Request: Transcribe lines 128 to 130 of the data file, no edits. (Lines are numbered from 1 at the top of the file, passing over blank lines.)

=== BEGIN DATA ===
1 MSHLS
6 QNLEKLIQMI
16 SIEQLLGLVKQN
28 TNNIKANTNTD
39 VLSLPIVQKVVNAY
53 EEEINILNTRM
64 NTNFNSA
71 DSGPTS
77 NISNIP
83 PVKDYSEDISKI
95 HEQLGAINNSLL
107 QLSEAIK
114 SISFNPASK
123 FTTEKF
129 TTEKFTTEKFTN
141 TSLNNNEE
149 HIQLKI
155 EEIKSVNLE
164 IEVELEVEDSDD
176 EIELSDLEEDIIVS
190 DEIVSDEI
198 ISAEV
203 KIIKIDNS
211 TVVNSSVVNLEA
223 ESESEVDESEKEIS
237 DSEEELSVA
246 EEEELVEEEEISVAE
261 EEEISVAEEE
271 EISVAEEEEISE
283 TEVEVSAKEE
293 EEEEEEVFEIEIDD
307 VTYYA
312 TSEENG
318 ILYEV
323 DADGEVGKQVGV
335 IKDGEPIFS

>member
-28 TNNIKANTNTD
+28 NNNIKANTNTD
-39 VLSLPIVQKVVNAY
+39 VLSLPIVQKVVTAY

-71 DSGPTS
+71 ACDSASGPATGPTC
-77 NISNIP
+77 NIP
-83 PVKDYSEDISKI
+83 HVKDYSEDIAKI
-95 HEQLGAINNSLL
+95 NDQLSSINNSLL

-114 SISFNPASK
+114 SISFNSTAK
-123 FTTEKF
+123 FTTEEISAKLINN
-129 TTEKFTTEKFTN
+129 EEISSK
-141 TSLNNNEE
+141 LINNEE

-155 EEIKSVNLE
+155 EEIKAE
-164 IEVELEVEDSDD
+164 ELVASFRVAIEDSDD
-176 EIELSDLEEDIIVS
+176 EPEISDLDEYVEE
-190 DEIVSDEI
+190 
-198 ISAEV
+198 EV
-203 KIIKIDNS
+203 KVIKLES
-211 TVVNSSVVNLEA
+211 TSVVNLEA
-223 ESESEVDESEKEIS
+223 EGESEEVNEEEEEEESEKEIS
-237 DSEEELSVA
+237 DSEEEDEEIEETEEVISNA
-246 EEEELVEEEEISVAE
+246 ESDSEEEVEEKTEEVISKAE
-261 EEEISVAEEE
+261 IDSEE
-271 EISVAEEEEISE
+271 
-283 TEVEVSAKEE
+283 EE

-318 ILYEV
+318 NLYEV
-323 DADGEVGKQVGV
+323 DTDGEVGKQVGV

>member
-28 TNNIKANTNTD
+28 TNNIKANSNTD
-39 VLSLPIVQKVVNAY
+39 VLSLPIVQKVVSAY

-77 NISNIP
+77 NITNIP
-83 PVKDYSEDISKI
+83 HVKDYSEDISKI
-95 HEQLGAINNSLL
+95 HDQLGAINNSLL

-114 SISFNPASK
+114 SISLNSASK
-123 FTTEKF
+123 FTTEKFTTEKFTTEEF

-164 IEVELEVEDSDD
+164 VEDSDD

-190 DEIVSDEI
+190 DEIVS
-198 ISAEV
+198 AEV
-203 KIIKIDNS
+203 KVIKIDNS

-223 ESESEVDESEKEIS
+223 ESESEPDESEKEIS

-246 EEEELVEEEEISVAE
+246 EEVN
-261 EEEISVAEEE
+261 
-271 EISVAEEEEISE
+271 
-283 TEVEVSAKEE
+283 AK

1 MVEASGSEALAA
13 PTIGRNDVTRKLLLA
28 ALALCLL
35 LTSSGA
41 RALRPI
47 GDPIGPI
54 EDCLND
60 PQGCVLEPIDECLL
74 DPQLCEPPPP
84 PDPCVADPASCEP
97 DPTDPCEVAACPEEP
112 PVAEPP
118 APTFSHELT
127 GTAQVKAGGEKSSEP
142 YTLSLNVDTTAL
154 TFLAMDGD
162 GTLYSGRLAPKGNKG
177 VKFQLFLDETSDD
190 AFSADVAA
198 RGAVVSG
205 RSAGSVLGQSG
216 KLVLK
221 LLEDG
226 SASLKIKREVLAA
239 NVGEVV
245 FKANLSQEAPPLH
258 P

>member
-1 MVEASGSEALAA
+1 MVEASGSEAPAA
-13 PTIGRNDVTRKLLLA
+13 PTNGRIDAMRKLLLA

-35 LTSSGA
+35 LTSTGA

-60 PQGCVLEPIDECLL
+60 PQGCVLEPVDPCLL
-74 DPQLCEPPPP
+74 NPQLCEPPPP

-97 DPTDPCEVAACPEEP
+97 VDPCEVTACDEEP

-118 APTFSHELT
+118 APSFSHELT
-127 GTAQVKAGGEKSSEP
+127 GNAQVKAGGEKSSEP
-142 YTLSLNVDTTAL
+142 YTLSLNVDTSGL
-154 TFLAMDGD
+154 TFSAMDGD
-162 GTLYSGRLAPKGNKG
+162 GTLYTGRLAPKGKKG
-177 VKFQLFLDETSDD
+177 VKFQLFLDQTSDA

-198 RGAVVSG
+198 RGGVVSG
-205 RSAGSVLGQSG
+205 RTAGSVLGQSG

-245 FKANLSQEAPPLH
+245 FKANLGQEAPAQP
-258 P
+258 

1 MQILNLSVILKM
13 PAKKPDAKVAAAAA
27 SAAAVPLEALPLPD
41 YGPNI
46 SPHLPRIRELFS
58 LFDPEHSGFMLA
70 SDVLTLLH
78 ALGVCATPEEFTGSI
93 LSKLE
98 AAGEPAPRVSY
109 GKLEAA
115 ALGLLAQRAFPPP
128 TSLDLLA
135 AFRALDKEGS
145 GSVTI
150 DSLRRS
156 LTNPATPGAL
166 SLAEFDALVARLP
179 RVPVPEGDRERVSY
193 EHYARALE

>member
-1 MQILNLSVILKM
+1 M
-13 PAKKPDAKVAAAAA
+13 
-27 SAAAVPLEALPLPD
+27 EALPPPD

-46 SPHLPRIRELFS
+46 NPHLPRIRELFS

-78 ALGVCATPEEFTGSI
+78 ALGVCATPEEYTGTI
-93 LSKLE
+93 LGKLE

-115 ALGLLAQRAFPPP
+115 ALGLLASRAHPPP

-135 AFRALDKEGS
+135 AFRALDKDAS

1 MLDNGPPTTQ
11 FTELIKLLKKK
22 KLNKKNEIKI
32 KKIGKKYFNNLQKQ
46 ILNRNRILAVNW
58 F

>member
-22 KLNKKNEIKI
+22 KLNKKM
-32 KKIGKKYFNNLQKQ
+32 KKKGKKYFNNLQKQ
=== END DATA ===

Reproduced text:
60 PQGCVLEPIDECLL
74 DPQLCEPPPP
84 PDPCVADPASCEP